Now, I seem quite content to get the burnt one at the beginning of my munchable journey. You see, then I know the rest of my bag is safe and will provide a most enjoyable experience. However, if it arrives at the end of the bag – well all bets are off. And if I am pissy one day all you need do is ask “M&Ms?” Does this make me odd?

No worries as to the answer to that question – I am already aware of the resounding “yes” even before you thought it.However, if you get a big bag you are likely to be safe. Are the M&M people telling those of us who buy little bags that we are being cheap somehow? (I can’t help it that the vending machine doesn’t offer massive quantities.) Or is it that you are less likely to eat the whole bag in one go and therefore are less likely to notice a burnt one? Or did you give it to a child who was looking for something sweet – or the co-worker with PMS? Who knows. But I believe there is a special line at the M&M factory just for burnt peanuts. And there is some poor guy sitting on the line and placing one in every small bag (then giving it a quick shake for good measure).
Now you know.

Lies: And The Lying Liars Who Tell Them by Al Franken

One of the most brutal and intellectual insights into the United States government and mindset up through about 2003. Al Franken has a remarkable talent of seeing, truthfully, what our psychotic government is up to. Using humor and insight, Mr. Franken dissects some of the biggest lies of the beginning of the Bush Humiliation Years (as I like to call them), including Weapons of Mass Destruction; how Mr. Bush and his cronies stole the election and divided the country amongst themselves; Bush’s deep ties to oil and Bin Ladden; and everything that comes out of Ann Coulter’s mouth.

Let us not forget how Mr. Bush managed to disintegrate our country in a matter of mere months. “When President Clinton left office America enjoyed tremendous respect and admiration around the world. . . . But as soon as he became president, Bush managed to spend Clinton’s surplus of international goodwill in astonishingly short order. He ditched Kyoto, the antiballistic treaty, the germ warfare protocol to the Biological Weapons Convention, the Comprehensive Test Ban Treaty, the International Criminal Court, and the land mine treaty.” Not to mention attempting to privatize everything in the country. Mr. Bush has done nothing more than illegally squat in the White House, playing with tanks and pushing buttons like a retarded child. (My deepest apologies to anyone suffering from retardation for lack of a better analogy.) Mr. Bush was not elected to the office of President, and once there decided to tear down all progress that has been made by every leader since the 1920’s.

I would like to close with 2 quotes that I feel fit Bush and his regime. The first is from the movie “Inherit the Wind” about the 1925 trial of John Thomas Scopes for teaching evolution in school. I believe it fits his religious fanaticism as well as what he has done to the country. “Can’t you understand? That if you take a law like evolution and you make it a crime to teach it in the public schools, tomorrow you can make it a crime to teach it in the private schools? And tomorrow you may make it a crime to read about it. And soon you may ban books and newspapers. And then you may turn Catholic against Protestant, and Protestant against Protestant, and try to foist your own religion upon the mind of man. If you can do one, you can do the other. Because fanaticism and ignorance is forever busy, and needs feeding. And soon, your Honor, with banners flying and with drums beating we’ll be marching backward, BACKWARD, through the glorious ages of that Sixteenth Century when bigots burned the man who dared bring enlightenment and intelligence to the human mind!”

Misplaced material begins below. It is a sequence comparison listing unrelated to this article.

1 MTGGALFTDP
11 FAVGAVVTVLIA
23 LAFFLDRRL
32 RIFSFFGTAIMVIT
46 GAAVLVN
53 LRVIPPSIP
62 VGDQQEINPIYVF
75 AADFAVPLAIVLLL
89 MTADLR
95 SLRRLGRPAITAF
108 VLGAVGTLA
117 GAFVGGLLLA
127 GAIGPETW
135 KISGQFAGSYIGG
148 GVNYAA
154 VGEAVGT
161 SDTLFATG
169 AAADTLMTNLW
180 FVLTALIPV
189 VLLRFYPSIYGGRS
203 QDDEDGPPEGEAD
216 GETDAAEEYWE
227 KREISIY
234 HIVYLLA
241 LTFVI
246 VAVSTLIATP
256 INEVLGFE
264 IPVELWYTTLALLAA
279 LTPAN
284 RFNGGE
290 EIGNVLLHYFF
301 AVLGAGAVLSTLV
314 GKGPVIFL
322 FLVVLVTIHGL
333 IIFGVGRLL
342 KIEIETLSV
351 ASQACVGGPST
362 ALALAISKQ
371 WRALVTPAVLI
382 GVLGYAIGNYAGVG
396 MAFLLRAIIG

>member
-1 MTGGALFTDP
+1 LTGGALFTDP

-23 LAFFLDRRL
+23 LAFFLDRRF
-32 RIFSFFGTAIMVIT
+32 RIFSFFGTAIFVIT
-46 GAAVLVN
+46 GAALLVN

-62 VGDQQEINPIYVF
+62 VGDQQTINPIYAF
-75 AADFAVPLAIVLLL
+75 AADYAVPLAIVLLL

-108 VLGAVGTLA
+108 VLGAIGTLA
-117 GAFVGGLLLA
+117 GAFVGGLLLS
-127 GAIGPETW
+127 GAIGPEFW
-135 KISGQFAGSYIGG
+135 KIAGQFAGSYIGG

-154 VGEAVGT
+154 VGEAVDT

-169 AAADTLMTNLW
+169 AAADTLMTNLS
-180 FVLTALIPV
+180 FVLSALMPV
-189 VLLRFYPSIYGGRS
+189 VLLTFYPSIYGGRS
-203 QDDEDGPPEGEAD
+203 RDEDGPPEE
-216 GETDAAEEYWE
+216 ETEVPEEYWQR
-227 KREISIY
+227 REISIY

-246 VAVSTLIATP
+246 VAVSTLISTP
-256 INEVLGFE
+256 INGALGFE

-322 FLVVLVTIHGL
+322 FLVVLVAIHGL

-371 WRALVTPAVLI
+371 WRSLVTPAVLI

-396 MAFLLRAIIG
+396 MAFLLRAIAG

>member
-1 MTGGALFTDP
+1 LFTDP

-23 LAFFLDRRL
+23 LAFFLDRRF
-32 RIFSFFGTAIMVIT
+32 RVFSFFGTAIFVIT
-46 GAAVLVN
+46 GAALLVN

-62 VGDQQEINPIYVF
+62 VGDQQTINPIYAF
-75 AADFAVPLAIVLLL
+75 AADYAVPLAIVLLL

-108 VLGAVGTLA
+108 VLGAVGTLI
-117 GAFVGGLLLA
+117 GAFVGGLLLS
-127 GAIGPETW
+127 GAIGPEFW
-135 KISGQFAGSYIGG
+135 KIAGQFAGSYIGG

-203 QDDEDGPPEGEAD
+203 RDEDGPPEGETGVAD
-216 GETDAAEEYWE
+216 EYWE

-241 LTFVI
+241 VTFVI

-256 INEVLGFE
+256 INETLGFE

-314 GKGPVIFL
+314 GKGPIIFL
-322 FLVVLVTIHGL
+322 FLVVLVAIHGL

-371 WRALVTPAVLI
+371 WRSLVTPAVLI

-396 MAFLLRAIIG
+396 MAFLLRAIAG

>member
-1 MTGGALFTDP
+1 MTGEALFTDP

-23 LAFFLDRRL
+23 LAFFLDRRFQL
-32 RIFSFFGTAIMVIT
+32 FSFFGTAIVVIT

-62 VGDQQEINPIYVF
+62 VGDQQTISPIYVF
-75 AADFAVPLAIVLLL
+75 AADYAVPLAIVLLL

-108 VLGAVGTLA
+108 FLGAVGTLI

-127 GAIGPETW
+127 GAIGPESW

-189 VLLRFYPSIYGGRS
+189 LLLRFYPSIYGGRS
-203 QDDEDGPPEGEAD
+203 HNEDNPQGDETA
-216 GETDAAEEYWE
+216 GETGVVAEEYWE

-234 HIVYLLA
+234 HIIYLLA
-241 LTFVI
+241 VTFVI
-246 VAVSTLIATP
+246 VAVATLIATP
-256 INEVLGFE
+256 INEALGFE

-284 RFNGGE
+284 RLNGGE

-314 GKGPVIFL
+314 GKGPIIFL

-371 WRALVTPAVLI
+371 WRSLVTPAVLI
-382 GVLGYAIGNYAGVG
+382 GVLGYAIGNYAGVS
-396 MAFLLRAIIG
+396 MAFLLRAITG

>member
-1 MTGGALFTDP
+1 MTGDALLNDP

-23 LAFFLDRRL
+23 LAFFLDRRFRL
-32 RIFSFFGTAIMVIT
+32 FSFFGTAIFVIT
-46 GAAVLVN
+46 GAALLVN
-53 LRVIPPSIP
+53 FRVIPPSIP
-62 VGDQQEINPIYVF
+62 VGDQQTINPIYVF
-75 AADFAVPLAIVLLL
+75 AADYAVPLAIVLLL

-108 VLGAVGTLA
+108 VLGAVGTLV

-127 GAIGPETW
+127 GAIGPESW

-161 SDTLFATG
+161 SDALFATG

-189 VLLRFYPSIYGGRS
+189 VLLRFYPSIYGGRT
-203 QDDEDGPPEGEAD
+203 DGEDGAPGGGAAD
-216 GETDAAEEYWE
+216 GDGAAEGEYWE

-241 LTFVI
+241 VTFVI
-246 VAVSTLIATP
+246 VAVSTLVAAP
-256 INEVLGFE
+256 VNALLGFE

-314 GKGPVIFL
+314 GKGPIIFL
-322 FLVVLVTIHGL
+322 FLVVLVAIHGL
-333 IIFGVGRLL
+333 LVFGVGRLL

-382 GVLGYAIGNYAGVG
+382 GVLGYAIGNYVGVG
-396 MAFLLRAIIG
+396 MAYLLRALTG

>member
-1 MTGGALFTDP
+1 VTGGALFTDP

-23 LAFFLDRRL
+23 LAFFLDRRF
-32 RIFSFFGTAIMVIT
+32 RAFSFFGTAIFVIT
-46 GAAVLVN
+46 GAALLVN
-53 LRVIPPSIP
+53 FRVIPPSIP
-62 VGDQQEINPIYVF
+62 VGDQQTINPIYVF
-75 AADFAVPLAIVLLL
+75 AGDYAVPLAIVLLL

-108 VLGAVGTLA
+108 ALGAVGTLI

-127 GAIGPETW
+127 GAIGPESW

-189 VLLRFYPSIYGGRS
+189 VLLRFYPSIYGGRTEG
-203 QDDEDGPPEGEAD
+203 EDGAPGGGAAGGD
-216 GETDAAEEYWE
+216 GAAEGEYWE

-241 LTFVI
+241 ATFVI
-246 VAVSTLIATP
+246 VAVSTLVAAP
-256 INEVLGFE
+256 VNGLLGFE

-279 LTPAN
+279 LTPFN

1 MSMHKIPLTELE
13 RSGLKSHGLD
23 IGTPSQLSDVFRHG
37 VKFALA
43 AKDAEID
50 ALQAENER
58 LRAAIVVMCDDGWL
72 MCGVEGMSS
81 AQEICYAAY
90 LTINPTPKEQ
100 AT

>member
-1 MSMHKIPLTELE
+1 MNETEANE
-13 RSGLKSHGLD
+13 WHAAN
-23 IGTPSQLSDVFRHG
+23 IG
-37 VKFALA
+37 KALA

Finally, Julius Caesar. “Beware the leader who bangs the drums of war in order to whip the citizenry into a patriotic fervor, for patriotism is indeed a double-edged sword. It both emboldens the blood, just as it narrows the mind. And when the drums of war have reached a fever pitch and the blood boils with hate and the mind closed, the leader will have no need in seizing the rights of the citizenry. Rather, the citizenry, infused with fear and blinded by patriotism, will offer up all rights unto the leader and gladly so. How do I know? For this is what I have done. And I am Caesar.”

Just in case you need a few more reasons, visit 84 Reasons Why Bush Must Go.

The Water Horse

Filmed entirely in Scotland and New Zealand, the first thing one notices as an American is, “Damn, I live in a total shit hole!” (I live in Florida, BTW). The scenery and settings are stunning. Now, I have a friend who lives in Britain who has been known to say, “it’s not all like ‘The Vicar of Dibley‘, you know.” {Vicar of Dibley is a British comedy about a small village acquiring a woman vicar.} And I consent. I know there are some thoroughly modern areas, but the fact still remains that there was a place that looked like that for them to film! All we have here is some guy in a hardhat yelling, “Mind you head,” before he unleashes an avalanche of asphalt.

But I digress. Back to the movie. Based on Dick King-Smith’s book of the same title, the story is told in flashback (to WWII, April 1942). We follow a young boy, Angus MacMorrow, who happens to be terrified of water. (I feel his pain!) But walking on the shore one day collecting shells, he happens upon, unbeknownst to him, an egg. We follow Angus and Crusoe, the water horse, as Angus “raises an amazing creature and forms a bond of friendship” . All the while trying to protect Crusoe from discovery, and if the bad guys get their way, death. (This is me desperately trying not to give too much away.)

Now, from what I can tell, this water horse is a mixture of the “kelpie” and Nessie – the Loch Ness Monster – legends. The kelpie, which is actually known as the water horse, was a shape shifter. “It generally had grayish black fur, and would appear to be a lost pony, but can be identified by its constantly dripping mane.” The kelpie would lure people onto its back and then dive into the loch in order to drown the rider. Nice story for the kiddies, eh? However, if you were able to bridle the kelpie, it would be forced to do your bidding – until the bridle came off, then don’t stray too close to the shore! Visually, Crusoe looks like Nessie and the majority of the story leads you to believe it to be so. Aside from the sickeningly adorable CG on the newborn Crusoe, even the toughest viewer should be prepared to say, “Awwww,” numerous times. The personality and expressions given to the water horse are on the verge of shamefully cute. But one nice thing that we, as moviegoers, do not often get to enjoy in this age of special effects is the plot. Even though we are dealing with a beautiful CG mythical creature, its effects do not overshadow the story. However, one cannot help but be saddened by the observation put before us, that as humans, we seem wont to destroy anything that is unique.